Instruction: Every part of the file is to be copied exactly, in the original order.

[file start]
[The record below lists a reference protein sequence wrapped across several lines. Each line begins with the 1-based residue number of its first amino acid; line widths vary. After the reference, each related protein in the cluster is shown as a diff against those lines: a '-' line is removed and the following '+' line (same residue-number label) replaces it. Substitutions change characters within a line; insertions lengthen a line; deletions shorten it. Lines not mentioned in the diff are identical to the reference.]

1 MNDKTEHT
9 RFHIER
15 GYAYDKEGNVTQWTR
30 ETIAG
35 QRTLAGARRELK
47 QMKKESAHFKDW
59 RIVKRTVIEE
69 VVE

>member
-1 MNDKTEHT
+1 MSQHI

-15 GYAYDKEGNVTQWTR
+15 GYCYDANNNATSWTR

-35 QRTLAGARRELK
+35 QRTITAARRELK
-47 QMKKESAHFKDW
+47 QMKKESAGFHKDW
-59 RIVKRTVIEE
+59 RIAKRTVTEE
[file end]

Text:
[The record below lists a reference protein sequence wrapped across several lines. Each line begins with the 1-based residue number of its first amino acid; line widths vary. After the reference, each related protein in the cluster is shown as a diff against those lines: a '-' line is removed and the following '+' line (same residue-number label) replaces it. Substitutions change characters within a line; insertions lengthen a line; deletions shorten it. Lines not mentioned in the diff are identical to the reference.]

1 MNDKTEHT
9 RFHIER
15 GYAYDKEGNVTQWTR
30 ETIAG
35 QRTLAGARRELK
47 QMKKESAHFKDW
59 RIVKRTVIEE
69 VVE

>member
-1 MNDKTEHT
+1 MSQHI

-15 GYAYDKEGNVTQWTR
+15 GYCYDANNNATSWTR

-35 QRTLAGARRELK
+35 QRTITAARRELK
-47 QMKKESAHFKDW
+47 QMKKESAGFHKDW
-59 RIVKRTVIEE
+59 RIAKRTVTEE